Nurse practitioner scope of practice laws in all 50 states & District of Columbia

As of 2016, there were more than 222,000 nurse practitioners licensed in the United States, according to the American Association of Nurse Practitioners' National Nurse Practitioner Database.

Here are scope of practice laws for NPs in the country, as of July 24, 2015, from Kaiser State Health Facts. Thirty-two states and the District of Columbia allow NPs to provide care without physician involvement and 18 states do not.

NPs may diagnose/treat patients without physician involvement

1. Alaska
2. Arizona
3. Arkansas
4. Colorado
5. Connecticut
6. District of Columbia
7. Hawaii
8. Idaho
9. Iowa
10. Kentucky
11. Maine
12. Maryland
13. Massachusetts
14. Michigan
15. Minnesota
16. Montana
17. Nebraska
18. Nevada
19. New Hampshire
20. New Jersey
21. New Mexico
22. New York
23. North Dakota
24. Oklahoma
25. Oregon
26. Rhode Island
27. Tennessee
28. Utah
29. Vermont
30. Washington
31. West Virginia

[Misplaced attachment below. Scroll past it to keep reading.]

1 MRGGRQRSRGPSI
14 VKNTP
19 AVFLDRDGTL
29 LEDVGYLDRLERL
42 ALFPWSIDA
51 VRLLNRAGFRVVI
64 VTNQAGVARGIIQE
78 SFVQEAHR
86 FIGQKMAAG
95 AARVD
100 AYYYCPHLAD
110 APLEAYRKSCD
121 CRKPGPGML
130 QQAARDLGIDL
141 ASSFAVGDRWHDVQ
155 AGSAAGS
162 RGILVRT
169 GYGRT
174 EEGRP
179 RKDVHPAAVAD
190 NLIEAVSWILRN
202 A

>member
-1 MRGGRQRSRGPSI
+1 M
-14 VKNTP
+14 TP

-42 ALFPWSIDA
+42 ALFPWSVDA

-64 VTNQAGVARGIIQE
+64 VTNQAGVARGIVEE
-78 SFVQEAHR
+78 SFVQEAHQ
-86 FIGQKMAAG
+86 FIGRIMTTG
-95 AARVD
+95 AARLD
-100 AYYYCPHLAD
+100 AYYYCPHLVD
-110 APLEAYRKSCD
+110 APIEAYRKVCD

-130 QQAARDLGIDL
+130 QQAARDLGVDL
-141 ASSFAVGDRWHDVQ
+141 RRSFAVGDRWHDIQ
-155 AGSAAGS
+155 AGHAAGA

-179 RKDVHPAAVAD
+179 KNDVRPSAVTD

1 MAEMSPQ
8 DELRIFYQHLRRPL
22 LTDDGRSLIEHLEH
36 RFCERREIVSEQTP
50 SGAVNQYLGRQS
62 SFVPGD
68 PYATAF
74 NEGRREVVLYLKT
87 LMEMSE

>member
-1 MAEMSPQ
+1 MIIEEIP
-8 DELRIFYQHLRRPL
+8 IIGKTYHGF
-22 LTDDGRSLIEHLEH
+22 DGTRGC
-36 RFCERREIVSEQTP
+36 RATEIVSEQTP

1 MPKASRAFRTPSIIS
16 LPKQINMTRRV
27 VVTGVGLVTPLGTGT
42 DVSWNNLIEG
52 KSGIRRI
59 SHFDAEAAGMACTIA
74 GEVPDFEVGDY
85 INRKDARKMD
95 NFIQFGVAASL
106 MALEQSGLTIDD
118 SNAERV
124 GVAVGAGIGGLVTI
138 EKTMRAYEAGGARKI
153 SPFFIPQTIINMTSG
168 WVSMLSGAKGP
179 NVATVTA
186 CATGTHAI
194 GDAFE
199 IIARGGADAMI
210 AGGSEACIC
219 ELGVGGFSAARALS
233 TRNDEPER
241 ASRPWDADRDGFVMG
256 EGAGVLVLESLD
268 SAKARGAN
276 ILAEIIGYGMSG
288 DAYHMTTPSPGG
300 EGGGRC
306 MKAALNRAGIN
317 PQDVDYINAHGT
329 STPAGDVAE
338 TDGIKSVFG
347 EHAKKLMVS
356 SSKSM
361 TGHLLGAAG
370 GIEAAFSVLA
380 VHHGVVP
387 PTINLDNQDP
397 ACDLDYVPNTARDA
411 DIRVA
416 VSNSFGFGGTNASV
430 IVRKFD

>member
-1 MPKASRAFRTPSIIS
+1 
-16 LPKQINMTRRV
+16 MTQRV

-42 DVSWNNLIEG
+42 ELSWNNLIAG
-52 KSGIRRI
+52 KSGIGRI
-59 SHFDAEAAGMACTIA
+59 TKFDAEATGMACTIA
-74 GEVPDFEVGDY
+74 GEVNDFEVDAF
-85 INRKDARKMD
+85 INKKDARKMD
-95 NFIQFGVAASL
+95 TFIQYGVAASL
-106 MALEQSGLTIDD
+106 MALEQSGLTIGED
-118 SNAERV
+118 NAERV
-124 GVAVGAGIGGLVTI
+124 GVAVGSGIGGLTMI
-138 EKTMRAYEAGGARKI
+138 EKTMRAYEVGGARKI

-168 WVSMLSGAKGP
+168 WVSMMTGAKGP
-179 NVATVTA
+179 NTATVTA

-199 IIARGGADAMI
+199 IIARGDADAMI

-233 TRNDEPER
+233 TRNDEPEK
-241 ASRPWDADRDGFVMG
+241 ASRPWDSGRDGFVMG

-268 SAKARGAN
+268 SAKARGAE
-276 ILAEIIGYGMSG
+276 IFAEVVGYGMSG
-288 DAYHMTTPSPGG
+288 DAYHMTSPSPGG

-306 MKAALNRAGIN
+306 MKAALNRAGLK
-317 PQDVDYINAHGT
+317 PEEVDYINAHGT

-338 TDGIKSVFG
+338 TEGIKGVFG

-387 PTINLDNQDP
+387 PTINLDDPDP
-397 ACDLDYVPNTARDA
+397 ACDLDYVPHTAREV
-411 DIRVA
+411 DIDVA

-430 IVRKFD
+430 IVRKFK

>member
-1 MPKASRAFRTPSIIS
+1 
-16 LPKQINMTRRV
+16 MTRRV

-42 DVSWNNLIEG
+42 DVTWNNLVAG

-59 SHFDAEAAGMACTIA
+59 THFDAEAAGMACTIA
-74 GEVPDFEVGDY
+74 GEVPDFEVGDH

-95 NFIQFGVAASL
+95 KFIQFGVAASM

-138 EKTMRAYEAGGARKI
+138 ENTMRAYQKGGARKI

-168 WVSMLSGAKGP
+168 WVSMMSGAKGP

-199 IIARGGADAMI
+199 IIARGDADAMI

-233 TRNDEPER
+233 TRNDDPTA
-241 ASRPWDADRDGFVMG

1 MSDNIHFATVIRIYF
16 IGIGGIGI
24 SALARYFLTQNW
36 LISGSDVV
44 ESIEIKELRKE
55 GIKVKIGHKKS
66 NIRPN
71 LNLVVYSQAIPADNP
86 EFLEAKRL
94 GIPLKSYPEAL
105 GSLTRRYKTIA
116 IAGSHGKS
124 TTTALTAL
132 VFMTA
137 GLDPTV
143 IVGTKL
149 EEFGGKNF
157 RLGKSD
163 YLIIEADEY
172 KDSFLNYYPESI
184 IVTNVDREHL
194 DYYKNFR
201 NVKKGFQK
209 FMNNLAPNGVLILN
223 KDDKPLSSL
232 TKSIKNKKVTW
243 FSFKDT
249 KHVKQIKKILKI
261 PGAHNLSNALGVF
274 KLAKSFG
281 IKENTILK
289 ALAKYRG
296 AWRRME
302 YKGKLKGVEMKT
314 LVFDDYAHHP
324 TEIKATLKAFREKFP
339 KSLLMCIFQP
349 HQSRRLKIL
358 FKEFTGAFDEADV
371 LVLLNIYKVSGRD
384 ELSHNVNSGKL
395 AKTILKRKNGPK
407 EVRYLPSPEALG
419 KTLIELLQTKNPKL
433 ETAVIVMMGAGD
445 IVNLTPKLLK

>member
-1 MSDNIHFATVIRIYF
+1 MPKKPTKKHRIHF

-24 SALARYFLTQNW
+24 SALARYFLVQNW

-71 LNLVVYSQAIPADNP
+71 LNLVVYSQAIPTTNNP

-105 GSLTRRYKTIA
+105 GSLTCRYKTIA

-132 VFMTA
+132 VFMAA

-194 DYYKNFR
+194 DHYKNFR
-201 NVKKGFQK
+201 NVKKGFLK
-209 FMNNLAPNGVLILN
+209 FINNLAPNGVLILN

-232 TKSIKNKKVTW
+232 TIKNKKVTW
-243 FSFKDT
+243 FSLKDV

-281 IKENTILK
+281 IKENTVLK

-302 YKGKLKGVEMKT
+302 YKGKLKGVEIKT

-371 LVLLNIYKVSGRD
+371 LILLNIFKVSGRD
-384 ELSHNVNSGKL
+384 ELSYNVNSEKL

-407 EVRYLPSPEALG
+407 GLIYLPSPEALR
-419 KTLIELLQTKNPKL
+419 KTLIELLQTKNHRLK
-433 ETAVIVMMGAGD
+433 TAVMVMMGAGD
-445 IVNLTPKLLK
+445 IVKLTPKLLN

32. Wisconsin
33. Wyoming

NPs may not diagnose/treat patients without the following types of physician involvement

Collaborative agreement — requires NPs and physicians establish a collaborative agreement before NPs can diagnose and treat patients

34. Alabama
35. Illinois
36. Indiana
37. Louisiana
38. Mississippi
39. Missouri
40. Ohio
41. Pennsylvania
42. South Dakota
43. Virginia

Physician supervision — requires physicians supervise NPs during diagnosis and treatment

44. California
45. Delaware
46. Florida
47. Georgia
48. Kansas
49. North Carolina
50. South Carolina
51. Texas

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